Unjust Incarceration Raises Questions of Fairness and Due Process
By Ryan Masaaki Yokota
In late October of 2003, a Filipino friend of mine, Carlo Manalang, returned from the Philippines from what he thought was a typical trip to visit his family, but was shocked upon returning to be detained by immigration officials who interrogated him for nine hours. After this processing, they released him on his own recognizance, with a letter to report to the INS on October 29th. In compliance with this letter, he reported to the INS on October 29th, at which point they detained him, and have held him in Santa Ana City Jail for the last three and a half months.
Carlo’s situation is an outgrowth of an April 2003 Supreme Court decision Demore v. Kim that ruled that legal immigrants who had committed “aggravated felonies” can be held without a hearing and deported, even if they do not constitute a “flight risk.” This Supreme Court decision essentially upheld a 1996 Immigration Law passed by Congress in the context of the anti-immigrant fervor of that time, which sought to expedite the removal (i.e. deportation) of immigrants who had committed a crime punishable by at least a year in prison.
Carlo, who had committed a felony assault around 1993 at the age of 15, had been tried as an adult for his crime, and because of that his record was not sealed upon turning 18. Now, ten years later, even after having served his time for that charge, this 1996 Immigration Law has come around to affect him once again. Thus, bound up in Carlo’s case, are key issues of the criminalization of youth, the erosion of civil rights, and the development of a two-tiered system of justice where immigrants are accorded differential rights from citizens.
In terms of the issues of the criminalization of youth, there has been an increasing move on the part of state and national legislatures to punish youth for their mistakes instead of using the court system as a means in which encourage reform and rehabilitation. The primary example of this in recent times was the “Juvenile Injustice Initiative” passed in California in 2000. This legislation had the result of increasing the means by which prosecutors could try youth as adults (including further opening youth up to “three strikes” laws and possible death penalty charges), and also increased the sentences of youth for certain crimes. In many ways, despite the fact that Carlo has reformed his life and for the majority of the last decade has kept to the straight and narrow, his prosecution as an adult kept his record from being sealed and precipitated his current incarceration.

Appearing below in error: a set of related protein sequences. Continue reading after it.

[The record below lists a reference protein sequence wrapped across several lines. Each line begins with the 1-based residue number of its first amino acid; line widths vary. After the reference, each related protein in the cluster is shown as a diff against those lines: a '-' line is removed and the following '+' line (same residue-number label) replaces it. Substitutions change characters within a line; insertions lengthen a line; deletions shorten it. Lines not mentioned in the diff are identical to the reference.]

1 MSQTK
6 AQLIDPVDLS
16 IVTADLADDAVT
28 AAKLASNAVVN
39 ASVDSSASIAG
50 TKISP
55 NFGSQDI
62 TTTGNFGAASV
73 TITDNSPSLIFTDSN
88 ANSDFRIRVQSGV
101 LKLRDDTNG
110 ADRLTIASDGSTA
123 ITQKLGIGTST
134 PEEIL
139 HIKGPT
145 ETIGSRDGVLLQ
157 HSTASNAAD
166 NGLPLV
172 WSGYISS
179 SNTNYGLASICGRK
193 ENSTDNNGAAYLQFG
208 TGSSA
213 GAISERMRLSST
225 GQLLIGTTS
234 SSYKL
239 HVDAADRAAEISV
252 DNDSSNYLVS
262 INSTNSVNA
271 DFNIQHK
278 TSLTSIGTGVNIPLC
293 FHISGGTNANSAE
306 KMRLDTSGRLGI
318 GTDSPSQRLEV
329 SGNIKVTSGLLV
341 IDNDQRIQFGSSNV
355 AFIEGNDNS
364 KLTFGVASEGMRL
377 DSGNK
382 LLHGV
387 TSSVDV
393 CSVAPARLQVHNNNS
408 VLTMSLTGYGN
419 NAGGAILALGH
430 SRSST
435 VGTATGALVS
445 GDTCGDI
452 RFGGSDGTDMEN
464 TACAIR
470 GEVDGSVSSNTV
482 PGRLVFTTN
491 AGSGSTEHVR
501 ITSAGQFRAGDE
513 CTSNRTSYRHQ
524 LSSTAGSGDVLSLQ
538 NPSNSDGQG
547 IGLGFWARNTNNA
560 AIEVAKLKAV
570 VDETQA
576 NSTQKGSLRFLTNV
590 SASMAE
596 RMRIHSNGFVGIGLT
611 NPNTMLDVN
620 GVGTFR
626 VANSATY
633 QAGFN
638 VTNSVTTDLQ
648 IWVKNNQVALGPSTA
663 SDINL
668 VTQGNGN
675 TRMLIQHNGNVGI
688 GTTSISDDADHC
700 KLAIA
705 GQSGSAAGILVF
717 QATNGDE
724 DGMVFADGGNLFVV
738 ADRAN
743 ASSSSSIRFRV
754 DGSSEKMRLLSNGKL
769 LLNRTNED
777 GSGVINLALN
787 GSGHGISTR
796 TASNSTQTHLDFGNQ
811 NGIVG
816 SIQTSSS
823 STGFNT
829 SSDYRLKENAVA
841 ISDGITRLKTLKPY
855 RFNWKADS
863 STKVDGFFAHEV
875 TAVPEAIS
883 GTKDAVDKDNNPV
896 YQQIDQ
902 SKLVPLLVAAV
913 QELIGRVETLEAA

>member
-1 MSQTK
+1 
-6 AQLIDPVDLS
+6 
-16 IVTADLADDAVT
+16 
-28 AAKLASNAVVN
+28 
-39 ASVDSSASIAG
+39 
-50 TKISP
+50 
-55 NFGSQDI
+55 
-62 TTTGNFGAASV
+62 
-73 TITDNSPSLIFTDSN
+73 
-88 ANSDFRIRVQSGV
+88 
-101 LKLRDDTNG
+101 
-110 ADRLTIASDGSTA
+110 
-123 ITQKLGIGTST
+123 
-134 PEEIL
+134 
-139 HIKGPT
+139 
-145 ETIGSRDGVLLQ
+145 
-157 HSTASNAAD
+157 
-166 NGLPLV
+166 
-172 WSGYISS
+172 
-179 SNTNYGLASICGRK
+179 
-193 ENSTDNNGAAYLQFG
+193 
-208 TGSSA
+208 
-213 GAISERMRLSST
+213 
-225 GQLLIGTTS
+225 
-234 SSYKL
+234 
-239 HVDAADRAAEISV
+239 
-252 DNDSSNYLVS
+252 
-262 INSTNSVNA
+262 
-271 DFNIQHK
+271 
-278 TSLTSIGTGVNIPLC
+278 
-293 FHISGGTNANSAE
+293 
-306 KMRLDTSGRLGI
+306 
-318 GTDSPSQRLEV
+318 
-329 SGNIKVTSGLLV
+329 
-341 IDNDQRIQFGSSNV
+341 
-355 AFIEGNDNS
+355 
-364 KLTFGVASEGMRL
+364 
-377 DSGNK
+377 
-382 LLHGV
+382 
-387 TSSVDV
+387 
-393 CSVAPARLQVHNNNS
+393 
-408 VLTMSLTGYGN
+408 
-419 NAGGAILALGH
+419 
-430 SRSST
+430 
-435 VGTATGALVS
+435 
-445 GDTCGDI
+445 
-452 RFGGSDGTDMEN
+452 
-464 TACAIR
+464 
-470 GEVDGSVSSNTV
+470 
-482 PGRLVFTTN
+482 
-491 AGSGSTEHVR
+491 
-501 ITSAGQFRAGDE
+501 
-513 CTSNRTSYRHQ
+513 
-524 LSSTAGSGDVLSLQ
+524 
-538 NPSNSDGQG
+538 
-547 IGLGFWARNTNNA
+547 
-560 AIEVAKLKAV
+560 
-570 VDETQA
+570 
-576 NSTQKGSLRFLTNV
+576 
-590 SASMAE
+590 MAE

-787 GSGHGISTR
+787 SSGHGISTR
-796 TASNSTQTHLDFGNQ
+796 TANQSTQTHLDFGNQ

Yet even beyond that aspect of Carlo’s case, the 1996 Immigration Law challenges serious civil rights issues, including principles of ex post facto, “double jeopardy,” and habeas corpus, enshrined in the principles of the Constitution.
In terms of ex post facto, the constitutional principle that is supposed to guard against declaring an action a crime even after the action has been committed, while Carlo’s actions were clearly a crime at the time that he committed them, the crime was not a deportable offense at the time, and now the additional punishment of possible deportation is being added on as a sentence for his crime. Ex post facto laws, as Alexander Hamilton said, have been one of “the favorite and most formidable instruments of tyranny,” and this law, aside from eroding one of our fundamental freedoms, also erodes the role of law as a deterrent to a crime. In other words, if Carlo had known that the crime might result in his deportation, one can ask the question of whether or not he would have committed it in the first place.
In terms of “double jeopardy,” the principle that no one may be tried twice for the same crime, Carlo’s case demonstrates that despite the fact that he had served both his jail time and probation for the 1993 offense, the deportation proceedings being held against him in effect constitute a second trial against him, and seem to constitute a blaring demonstration of the questionable nature of this law. In many ways this law extends the previous punishment against him in a way which seems to conflict with the 5th Amendment which states: “. . . nor shall any person be subject for the same offense to be twice in jeopardy of life or limb.”
Even further, the length of his detention raises serious questions about habeas corpus, in that he has now been imprisoned for over three months without the possibility of release on bail. With the Demore v. Kim decision (which was a contested 5-4 decision at that), Justices Stevens, Souter, Ginsberg, and Breyer dissented from the majority opinion, saying that the decision “forgets over a century of precedent acknowledging the rights of permanent residents, including the basic liberty from physical confinement lying at the heart of due process.”
All told, Carlo’s case is a microcosm of the issues of youth incarceration combined with issues of immigrants’ rights. In many ways the most challenging aspect of these issues, however, comes in the post-9-11 context that has sought to further codify and define a separate set of rights for citizens on the one hand and immigrants on the other. These recent laws and decisions have dangerously darkened the prospects for immigrants, who have been the very foundation of this country. In this respect, we should give pause to consider that “we, the people,” do not allow for the setting up of a relative standard of justice for immigrants simply because they arrived to this country later than we did. To do so is an insult to all the people, both citizens and immigrants, who have died defending the freedoms and ideals that we most hold dear.
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